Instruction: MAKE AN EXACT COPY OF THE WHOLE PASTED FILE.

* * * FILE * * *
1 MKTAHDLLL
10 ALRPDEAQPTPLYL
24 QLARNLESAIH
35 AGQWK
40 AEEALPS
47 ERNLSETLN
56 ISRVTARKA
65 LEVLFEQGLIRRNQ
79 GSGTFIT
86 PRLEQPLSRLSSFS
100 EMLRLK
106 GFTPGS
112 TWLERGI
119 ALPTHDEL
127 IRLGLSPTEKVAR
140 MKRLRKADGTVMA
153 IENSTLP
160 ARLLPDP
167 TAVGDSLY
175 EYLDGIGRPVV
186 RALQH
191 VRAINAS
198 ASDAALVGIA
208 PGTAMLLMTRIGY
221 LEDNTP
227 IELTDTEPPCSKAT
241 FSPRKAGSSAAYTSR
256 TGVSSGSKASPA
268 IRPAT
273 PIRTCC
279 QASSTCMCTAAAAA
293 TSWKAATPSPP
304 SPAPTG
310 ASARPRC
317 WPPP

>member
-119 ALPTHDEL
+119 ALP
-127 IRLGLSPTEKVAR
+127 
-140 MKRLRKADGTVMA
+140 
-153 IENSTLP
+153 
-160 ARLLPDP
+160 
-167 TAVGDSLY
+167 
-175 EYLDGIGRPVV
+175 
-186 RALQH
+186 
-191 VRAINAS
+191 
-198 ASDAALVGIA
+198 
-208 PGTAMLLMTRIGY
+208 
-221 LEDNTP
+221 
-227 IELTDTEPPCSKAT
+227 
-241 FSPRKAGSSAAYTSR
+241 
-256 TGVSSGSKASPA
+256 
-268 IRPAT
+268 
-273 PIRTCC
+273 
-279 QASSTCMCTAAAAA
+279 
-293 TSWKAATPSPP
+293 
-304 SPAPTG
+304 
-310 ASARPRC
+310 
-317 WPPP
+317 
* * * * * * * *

1 MKTAHDLLL
10 ALRPDEAQPTPLYL
24 QLARNLESAIH
35 AGQWK
40 AEEALPS
47 ERNLSETLN
56 ISRVTARKA
65 LEVLFEQGLIRRNQ
79 GSGTFIT
86 PRLEQPLSRLSSFS
100 EMLRLK
106 GFTPGS
112 TWLERGI
119 ALPTHDEL
127 IRLGLSPTEKVAR
140 MKRLRKADGTVMA
153 IENSTLP
160 ARLLPDP
167 TAVGDSLY
175 EYLDGIGRPVV
186 RALQH
191 VRAINAS
198 ASDAALVGIA
208 PGTAMLLMTRIGY
221 LEDNTP
227 IELTDTEPPCSKAT
241 FSPRKAGSSAAYTSR
256 TGVSSGSKASPA
268 IRPAT
273 PIRTCC
279 QASSTCMCTAAAAA
293 TSWKAATPSPP
304 SPAPTG
310 ASARPRC
317 WPPP

>member
-119 ALPTHDEL
+119 ALP
-127 IRLGLSPTEKVAR
+127 
-140 MKRLRKADGTVMA
+140 
-153 IENSTLP
+153 
-160 ARLLPDP
+160 
-167 TAVGDSLY
+167 
-175 EYLDGIGRPVV
+175 
-186 RALQH
+186 
-191 VRAINAS
+191 
-198 ASDAALVGIA
+198 
-208 PGTAMLLMTRIGY
+208 
-221 LEDNTP
+221 
-227 IELTDTEPPCSKAT
+227 
-241 FSPRKAGSSAAYTSR
+241 
-256 TGVSSGSKASPA
+256 
-268 IRPAT
+268 
-273 PIRTCC
+273 
-279 QASSTCMCTAAAAA
+279 
-293 TSWKAATPSPP
+293 
-304 SPAPTG
+304 
-310 ASARPRC
+310 
-317 WPPP
+317 